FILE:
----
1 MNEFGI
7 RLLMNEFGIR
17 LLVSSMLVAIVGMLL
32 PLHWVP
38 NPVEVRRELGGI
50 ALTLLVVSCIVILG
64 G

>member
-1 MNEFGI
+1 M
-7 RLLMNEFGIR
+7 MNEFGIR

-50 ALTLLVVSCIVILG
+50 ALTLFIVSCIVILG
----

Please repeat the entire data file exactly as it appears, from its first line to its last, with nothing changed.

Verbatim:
1 MNEFGI
7 RLLMNEFGIR
17 LLVSSMLVAIVGMLL
32 PLHWVP
38 NPVEVRRELGGI
50 ALTLLVVSCIVILG
64 G

>member
-1 MNEFGI
+1 M
-7 RLLMNEFGIR
+7 MNEFGIR

-50 ALTLLVVSCIVILG
+50 ALTLFIVSCIVILG